Teasing and bullying: What can pediatricians do?

April 1, 2003

Teasing and bullying harm both victim and perpetrator. Pediatricians are in a good position to address these destructive behaviors and reduce their toll.

 

Teasing and bullying:
What can pediatricians do?

Jump to:Choose article section... The heavy toll of teasing and bullying Recognizing and addressing the problem Counseling parents Working with school staff A critical role Online resources about bullying

By James U. Scott, MD, Kathleen Hague-Armstrong, PhD, and Kathryne L. Downes

Teasing and bullying harm both victim and perpetrator. Pediatricians are in a good position to address these destructive behaviors and reduce their toll.

The number of children in the United States who suffer as a result of teasing and bullying is staggering. Roughly 20% of children in elementary and middle school—5 million youngsters—have reported being a victim of teasing or bullying.1 Forty percent of high school students reported that they either witnessed bullying or were the victim of it daily.2 More troubling than the numbers are the behavioral, health, and social consequences of teasing and bullying. Not only do these behaviors compromise healthy child development, but they may also lead to a tragic loss of lives through acts of violence or suicide.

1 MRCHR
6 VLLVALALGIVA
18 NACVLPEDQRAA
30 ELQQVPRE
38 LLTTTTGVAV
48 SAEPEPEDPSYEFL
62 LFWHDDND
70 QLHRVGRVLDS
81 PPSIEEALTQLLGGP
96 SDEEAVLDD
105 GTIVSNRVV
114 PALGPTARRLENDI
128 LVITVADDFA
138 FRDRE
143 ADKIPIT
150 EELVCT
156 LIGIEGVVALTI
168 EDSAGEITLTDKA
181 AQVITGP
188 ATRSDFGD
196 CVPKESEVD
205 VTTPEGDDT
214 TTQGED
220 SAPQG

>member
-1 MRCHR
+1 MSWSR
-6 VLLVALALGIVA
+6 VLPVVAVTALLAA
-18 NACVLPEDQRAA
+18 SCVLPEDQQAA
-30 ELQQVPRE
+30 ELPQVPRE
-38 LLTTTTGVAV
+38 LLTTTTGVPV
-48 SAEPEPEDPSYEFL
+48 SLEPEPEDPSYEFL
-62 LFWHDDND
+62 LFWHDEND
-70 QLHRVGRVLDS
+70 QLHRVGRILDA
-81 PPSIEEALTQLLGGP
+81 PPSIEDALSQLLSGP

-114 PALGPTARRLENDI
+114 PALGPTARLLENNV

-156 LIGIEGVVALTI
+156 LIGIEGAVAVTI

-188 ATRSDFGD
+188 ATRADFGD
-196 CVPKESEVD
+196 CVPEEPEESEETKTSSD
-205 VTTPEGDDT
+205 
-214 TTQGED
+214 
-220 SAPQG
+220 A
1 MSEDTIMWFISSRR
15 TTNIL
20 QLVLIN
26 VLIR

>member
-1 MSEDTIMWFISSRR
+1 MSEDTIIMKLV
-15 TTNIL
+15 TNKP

The heavy toll of teasing and bullying

In response to the shootings at Columbine High School in Colorado and at other schools, the US Secret Service and US Department of Education conducted a study in 2002 to discover elements common to the shootings so that schools and communities can plan to take preventive action.3 Although no one common element was found, more than two thirds of the shooters reported that they had been victims of chronic bullying. Rejection and persecution by peers also has been linked to youth suicide, the third leading cause of death for adolescents.4,5